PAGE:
Sunday, December 24, 2023

“Deeply Disturbing Stuff” – Can The Truth Ever Be Told?




“Deeply Disturbing Stuff” – Can The Truth Ever Be Told?

By Scott Corrales © 2023

A disclosure by media commentator Tucker Carlson, bearing no relation to partisan politics, was lost in news of war in the Middle East, the danger to shipping, and earth changes. Appearing on the December 12, 2023 edition of the Redacted news program on You Tube, Carlson astonished many by stating that there were aspects of the UFO phenomenon that were troubling due to their dark nature. "There is a spiritual factor I can't fully understand," he said, going on to say that these aspects were sufficiently disquieting as to make the subject one to be avoided. "Deeply disturbing stuff."

One would hope that this forbidden knowledge would be tantamount to a battleship salvo fired at the extraterrestrial hypothesis (ETH) and its obsession with marrying the phenomenon to alleged technological civilizations across the galactic gulfs. Astronomical surveys have thus far come across five thousand planets without finding signs of life, much less a star-spanning culture. Or, as other modern thinkers have suggested, a single civilization emerges at a time, only to flicker and die before being replaced by another, and a future space bound humanity may someday find their ruins.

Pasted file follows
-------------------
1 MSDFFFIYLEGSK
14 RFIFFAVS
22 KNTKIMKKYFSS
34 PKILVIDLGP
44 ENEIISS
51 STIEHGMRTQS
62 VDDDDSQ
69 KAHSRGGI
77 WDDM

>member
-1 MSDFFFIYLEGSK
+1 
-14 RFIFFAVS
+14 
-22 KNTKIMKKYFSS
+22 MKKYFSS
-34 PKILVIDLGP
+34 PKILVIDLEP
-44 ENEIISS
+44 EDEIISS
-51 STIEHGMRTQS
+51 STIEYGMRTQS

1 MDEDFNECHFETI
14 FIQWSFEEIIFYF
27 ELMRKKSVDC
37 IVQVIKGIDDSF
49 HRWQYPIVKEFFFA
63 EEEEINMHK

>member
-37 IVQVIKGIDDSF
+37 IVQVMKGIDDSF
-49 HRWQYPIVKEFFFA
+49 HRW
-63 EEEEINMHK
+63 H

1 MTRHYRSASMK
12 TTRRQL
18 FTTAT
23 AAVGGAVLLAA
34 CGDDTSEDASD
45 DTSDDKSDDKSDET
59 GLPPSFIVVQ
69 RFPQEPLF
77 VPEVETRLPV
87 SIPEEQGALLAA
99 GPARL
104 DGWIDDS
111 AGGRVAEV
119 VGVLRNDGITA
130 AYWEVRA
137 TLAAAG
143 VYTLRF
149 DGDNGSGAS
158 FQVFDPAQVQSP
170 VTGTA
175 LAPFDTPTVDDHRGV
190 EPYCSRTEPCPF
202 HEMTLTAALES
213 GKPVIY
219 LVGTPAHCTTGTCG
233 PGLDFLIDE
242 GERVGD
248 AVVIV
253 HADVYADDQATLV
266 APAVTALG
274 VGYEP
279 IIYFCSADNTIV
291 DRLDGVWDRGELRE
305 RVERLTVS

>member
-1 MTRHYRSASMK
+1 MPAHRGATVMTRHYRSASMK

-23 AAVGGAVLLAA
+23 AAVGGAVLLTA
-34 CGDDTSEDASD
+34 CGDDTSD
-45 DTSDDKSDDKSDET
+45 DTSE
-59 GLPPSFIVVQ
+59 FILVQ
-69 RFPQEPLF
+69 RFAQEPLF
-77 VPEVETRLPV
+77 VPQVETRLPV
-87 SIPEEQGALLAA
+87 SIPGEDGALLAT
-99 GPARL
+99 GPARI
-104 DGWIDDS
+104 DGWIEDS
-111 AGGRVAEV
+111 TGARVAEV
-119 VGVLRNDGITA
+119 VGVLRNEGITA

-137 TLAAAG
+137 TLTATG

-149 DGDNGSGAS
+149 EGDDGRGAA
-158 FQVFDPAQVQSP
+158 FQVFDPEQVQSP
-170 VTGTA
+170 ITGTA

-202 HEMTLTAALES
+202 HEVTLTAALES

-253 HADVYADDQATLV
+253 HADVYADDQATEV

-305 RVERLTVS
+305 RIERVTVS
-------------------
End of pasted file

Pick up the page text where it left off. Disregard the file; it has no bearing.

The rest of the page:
In his 1975 opus The Mothman Prophecies, the late John A. Keel wisely observed that the ancients had found a solution to the enigma. "Three thousand years ago," he wrote, "a small group of brilliant men investigated and solved the mystery of unidentified flying objects. Since then, a great many others have approached the same mystery from different perspectives and solved it over and over again."

Keel then goes on to mention ancient encounters with unknown quantities that were ascribed to demons. "Early investigators," he continues, "eventually concluded that such demons did not really exist, even though they often left footprints behind and caused physical damage. They coined the word khimaira (chimera) to describe them."